A Canadian woman who returned artifacts swiped from Pompeii after experiencing terrible luck may have started a trend. The National Roman Museum says it recently received a chunk of ancient marble in a package sent from Atlanta, Georgia, along with a note in which a woman apologized for being an "American a--hole," the Guardian reports. "To Sam, love Jess, Rome 2017," had been written on the marble with a black marker." "I feel terrible for not only stealing this item from its rightful place, but placing writing on it," said Jess, explaining that she had been unable to scrub the writing off. "It was a big mistake on my part and only now, as an adult, do I realize just how thoughtless and despicable it was."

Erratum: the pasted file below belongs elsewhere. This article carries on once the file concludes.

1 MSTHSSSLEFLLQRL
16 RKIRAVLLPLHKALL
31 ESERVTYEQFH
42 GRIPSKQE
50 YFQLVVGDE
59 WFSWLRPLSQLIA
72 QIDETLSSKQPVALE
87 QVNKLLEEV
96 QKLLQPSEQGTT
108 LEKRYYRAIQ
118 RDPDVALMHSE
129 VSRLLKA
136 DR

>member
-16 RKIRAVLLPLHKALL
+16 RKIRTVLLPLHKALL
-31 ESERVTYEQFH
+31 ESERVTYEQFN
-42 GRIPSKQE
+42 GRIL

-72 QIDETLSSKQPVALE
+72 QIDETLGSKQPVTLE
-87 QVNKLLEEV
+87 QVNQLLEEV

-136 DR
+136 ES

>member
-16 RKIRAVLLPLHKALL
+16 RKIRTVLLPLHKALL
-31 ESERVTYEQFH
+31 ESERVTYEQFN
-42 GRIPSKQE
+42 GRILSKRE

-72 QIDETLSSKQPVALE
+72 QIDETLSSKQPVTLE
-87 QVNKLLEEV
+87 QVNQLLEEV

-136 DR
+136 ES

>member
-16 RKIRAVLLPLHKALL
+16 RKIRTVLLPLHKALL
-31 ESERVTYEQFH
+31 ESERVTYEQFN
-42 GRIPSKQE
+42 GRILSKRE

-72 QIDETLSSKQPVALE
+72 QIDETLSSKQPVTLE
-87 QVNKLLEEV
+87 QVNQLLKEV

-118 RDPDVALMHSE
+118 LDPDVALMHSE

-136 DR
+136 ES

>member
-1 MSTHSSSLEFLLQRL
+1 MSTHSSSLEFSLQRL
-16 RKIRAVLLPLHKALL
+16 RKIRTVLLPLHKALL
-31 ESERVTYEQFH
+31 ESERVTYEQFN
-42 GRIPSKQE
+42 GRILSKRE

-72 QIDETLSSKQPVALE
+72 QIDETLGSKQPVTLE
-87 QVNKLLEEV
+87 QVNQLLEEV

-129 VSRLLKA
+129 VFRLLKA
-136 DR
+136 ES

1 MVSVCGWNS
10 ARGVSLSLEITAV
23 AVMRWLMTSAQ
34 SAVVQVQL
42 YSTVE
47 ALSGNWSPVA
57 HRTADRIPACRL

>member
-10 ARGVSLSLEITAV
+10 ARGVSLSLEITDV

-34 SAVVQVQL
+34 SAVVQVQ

Stephane Verger, the museum's director, said the letter "made an impact" on him "because she is young, she knows she had made a mistake." "Who knows, maybe she also had news of the lady of Pompeii," Verger said, per Il Messaggero. "The year 2020, decimated by the COVID pandemic, has made people reflect, as well as moved the conscience. The fact is that three years after the theft, she returned it—it’s a very important symbolic gesture." He said the marble arrived very carefully packed to prevent it from damage. It's not clear exactly where the tourist took it from, but it's possible the marble formerly resided in the Roman Forum. (Read more Italy stories.)